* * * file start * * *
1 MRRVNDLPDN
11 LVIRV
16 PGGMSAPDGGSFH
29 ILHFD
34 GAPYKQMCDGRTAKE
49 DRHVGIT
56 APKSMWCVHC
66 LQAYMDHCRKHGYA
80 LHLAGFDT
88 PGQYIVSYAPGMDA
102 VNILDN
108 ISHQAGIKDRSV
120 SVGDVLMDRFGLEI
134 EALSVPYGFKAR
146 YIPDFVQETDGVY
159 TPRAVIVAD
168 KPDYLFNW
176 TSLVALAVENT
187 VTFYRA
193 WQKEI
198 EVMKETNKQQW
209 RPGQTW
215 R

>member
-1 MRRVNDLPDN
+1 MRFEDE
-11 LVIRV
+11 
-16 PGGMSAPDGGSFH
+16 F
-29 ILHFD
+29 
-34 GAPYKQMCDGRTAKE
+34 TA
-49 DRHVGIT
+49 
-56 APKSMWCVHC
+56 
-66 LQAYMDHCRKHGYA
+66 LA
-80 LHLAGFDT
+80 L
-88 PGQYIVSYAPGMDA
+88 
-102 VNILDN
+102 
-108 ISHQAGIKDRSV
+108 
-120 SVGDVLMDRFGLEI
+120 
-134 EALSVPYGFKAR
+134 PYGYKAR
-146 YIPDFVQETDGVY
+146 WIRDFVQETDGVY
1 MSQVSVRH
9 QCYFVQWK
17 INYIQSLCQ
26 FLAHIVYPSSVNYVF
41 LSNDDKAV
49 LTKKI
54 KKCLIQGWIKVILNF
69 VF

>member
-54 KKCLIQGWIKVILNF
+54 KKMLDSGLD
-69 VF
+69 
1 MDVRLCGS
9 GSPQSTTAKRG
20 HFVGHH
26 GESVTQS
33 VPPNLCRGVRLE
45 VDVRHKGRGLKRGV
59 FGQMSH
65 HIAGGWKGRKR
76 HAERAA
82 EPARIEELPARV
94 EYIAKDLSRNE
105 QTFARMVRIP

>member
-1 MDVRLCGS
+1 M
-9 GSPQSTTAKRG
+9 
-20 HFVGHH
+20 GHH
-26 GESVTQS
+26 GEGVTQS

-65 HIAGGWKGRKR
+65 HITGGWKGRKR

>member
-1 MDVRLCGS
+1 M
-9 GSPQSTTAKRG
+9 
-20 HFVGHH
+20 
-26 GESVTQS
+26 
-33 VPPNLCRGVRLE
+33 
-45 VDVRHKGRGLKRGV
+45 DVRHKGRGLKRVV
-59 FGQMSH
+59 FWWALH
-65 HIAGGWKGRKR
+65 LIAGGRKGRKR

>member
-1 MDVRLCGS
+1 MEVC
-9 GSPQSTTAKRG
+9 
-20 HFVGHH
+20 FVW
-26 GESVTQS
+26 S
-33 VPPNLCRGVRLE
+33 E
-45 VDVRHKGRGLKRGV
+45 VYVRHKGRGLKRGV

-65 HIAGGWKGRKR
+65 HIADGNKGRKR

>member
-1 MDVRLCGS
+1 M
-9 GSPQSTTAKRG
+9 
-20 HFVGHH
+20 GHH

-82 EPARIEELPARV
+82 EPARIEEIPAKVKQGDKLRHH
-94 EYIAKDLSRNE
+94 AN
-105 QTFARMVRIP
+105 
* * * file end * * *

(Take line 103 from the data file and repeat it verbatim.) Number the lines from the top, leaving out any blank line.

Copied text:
+45 DVRHKGRGLKRVV